The federal government has no plans to bring in legislation that advocates say would have prevented a Toronto mother and cyclist from being dragged to her death under a truck Monday. Not enough evidence it would work, Transport Canada says.
“Unfortunately, side guards are not a guarantee of safety,” spokeswoman Mélanie Emma Quesnel said Wednesday. “Transport Canada has not found research data indicating that side guards would be effective in Canada. Studies completed don’t provide sufficient evidence to move forward with a regulation.”
Opposition politicians and road-safety advocates beg to differ.
For more than a decade, they’ve called for rules requiring big trucks to have guards installed to prevent cyclists, pedestrians or even motorists from being dragged under in the event of a collision. A 1998 coroner’s report into Toronto-area cycling deaths recommended they be considered as a lifesaving option. In much of Europe, they’ve been mandatory for years.
And, Jenna Morrison’s shattered friends say, it just might have saved her life.
“We’ve had a lot of wake-up calls,” said Aron Slipacoff, who’s been a close friend for more than a decade. “Is this another wake-up call? Uh, yeah.”
Ms. Morrison, a 38-year-old dancer and yoga instructor, was five months pregnant when she was hit by the cab of a truck turning right onto Dundas Street, dragged underneath and crushed beneath its back wheels. A passerby held her hand. She was pronounced dead on the scene.
Carlos Gonzalez-Vio knew the moment he recognized her trail-a-bike – the extension built to turn an adult bike into a tandem equipped for a small child.
Mr. Gonzalez-Vio got the call Monday from his friend Florian Schuck, whose partner, Jenna, hadn’t come to pick up five-year-old Lucas from school. Could Mr. Gonzalez-Vio go check on her?
At first, he saw the taped-off police scene on Dundas Street as an obstacle en route to the family’s Sterling Road home. Then he saw Lucas’s bike.
“That’s when I realized that’s why Florian couldn’t get a hold of his lady,” he said. “It slowly started to become apparent that might be as far as I’m going on that day.”
Mr. Gonzalez-Vio can’t bring himself to say much about the ensuing phone call to Mr. Schuck, or the way he talked his friend home along the highway from Hamilton, where the production designer was working on a film set. It was all he could do to hang on to him when he arrived.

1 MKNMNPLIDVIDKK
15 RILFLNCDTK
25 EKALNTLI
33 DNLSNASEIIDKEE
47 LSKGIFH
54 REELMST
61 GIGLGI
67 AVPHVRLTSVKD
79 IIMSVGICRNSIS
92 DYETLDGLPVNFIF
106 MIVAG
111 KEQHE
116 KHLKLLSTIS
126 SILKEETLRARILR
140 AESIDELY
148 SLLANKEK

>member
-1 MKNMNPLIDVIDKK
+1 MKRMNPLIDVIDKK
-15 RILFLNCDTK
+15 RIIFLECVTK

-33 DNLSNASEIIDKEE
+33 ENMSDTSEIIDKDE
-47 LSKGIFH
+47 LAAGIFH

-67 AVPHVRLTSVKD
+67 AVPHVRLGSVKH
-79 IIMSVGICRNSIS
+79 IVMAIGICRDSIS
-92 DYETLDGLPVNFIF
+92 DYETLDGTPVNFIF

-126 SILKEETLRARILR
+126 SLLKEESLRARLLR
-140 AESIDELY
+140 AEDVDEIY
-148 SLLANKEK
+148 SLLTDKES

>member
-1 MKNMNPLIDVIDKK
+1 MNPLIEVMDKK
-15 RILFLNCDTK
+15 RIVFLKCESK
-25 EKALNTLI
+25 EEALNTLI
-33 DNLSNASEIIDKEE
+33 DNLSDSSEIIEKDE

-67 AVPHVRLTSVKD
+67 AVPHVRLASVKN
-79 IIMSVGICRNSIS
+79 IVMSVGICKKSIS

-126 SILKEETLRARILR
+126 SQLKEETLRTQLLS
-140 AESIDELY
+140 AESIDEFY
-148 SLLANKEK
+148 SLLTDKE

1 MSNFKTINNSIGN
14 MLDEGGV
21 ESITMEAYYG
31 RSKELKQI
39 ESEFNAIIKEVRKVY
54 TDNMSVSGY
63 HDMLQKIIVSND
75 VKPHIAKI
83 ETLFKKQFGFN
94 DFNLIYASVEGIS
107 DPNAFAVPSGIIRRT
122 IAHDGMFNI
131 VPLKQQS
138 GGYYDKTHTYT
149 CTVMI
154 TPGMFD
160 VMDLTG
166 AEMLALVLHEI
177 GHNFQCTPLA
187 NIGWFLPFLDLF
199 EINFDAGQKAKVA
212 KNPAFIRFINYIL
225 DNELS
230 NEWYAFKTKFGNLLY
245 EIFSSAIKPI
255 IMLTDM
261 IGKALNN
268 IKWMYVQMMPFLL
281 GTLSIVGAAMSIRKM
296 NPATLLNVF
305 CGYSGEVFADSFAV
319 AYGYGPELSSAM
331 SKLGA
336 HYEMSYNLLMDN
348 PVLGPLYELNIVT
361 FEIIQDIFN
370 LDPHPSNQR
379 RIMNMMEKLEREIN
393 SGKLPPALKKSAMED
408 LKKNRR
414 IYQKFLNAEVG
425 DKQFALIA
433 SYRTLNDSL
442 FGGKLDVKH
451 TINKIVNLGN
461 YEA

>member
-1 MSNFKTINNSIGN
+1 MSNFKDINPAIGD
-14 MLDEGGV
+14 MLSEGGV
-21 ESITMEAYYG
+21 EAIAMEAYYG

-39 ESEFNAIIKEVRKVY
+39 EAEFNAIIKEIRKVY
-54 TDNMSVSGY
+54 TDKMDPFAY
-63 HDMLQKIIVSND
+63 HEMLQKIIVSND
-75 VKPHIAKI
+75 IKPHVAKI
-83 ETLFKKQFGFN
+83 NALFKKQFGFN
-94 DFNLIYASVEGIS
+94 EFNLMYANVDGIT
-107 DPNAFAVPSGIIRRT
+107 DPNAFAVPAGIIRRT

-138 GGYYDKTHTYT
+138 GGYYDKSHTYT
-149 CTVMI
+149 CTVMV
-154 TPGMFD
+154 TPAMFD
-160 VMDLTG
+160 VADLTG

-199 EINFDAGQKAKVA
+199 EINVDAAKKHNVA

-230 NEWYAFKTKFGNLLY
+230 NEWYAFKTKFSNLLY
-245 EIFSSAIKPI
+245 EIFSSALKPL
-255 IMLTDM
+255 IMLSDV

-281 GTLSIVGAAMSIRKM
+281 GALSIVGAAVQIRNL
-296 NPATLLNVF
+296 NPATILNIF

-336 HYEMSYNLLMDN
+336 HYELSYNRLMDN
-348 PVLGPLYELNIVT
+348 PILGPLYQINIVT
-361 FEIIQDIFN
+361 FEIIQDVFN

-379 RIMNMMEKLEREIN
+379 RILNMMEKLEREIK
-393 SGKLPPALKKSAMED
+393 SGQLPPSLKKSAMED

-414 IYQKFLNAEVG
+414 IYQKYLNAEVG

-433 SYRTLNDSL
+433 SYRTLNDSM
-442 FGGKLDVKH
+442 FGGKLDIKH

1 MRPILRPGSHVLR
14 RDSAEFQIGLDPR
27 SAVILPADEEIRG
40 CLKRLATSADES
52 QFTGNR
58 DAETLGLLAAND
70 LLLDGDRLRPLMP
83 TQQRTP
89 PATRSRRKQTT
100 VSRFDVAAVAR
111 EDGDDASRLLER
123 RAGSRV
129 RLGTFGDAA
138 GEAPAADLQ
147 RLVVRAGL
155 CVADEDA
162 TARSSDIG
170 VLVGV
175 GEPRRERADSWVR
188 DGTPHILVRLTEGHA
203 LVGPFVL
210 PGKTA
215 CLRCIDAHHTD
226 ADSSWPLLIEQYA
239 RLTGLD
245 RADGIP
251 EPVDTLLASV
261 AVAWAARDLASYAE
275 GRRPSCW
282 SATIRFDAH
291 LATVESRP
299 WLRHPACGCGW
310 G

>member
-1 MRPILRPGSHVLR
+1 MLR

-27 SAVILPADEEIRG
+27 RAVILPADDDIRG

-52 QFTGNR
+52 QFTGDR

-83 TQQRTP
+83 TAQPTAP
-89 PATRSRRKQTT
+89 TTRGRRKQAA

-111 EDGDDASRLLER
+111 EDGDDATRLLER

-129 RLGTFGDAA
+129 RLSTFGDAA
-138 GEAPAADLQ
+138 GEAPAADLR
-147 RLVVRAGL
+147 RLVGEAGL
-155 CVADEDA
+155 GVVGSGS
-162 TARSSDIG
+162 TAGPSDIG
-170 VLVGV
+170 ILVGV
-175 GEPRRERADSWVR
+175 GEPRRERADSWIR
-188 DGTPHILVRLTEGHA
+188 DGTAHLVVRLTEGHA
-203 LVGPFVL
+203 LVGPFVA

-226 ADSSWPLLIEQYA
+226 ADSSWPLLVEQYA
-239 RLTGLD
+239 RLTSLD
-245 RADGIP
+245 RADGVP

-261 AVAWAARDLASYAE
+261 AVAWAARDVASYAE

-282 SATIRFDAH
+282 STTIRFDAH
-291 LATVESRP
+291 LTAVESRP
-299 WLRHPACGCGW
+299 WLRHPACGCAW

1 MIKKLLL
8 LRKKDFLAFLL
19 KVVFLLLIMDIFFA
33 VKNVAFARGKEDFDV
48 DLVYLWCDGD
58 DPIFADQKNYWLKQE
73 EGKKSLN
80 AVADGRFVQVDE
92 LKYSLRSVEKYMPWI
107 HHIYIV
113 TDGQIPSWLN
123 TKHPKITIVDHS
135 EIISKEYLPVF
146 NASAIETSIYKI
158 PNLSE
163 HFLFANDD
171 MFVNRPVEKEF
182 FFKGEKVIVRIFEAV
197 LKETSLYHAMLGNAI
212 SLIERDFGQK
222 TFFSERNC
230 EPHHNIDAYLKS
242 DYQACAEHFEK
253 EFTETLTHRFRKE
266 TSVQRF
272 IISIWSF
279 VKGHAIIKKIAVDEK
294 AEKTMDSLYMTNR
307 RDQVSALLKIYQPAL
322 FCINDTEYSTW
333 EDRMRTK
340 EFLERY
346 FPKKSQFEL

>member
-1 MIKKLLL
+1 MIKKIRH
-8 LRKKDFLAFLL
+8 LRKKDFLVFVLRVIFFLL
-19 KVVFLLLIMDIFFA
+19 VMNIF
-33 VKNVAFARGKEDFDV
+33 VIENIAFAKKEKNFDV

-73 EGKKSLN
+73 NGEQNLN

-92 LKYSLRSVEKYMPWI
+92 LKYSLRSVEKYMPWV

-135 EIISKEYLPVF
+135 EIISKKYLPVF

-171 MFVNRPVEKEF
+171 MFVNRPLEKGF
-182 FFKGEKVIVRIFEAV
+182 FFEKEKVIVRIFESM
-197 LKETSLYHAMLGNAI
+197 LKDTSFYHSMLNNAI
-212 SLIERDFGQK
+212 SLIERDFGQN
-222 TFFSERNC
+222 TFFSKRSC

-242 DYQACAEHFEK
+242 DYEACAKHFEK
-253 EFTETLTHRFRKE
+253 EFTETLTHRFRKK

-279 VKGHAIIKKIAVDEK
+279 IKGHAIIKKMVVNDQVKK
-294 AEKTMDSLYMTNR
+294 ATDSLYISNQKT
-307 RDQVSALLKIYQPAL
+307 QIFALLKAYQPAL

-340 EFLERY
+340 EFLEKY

“My focus was to catch him as he fell into the reality of what happened,” he said.
They waited by the side of the road for what seemed like an eternity. Police couldn’t confirm what they already knew, because Ms. Morrison hadn’t taken any ID with her when she left the house on what should have been a short, routine trip to pick up her son from junior kindergarten.
Toronto Police are still investigating. They haven’t laid charges in connection with the accident.
Toronto is the cyclist collision capital of Canada. According to the city’s own statistics, more bikes are involved in accidents here, per 100,000 people, than in any of the eight major cities studied.
It’s because of both the physical idiosyncrasies of a traffic-clogged metropolis cross-hatched by streetcar tracks – and the mutual distrust motorists and cyclists have for each other.
Cyclist advocates hope Ms. Morrison’s highly publicized death comes as a call to action. They say the problem isn’t new. And the solutions are no mystery.
Urban cycling consultant Yvonne Bambrick worries that Ms. Morrison’s death will scare cyclists off the road. There’s safety in numbers, she argues. Fewer bikes would have the opposite effect.
In Mr. Slipacoff’s mind, Ms. Morrison remains the strong dancer and yoga instructor with an almost superhuman vitality: She swam across the lake where they went camping in August, towing delighted children in a raft behind her.
“We’re just tormented by these images we create in our heads,” he said. “This beautiful woman being crushed.”
Ms. Morrison’s friends have set up a trust fund in her name at TD bank.
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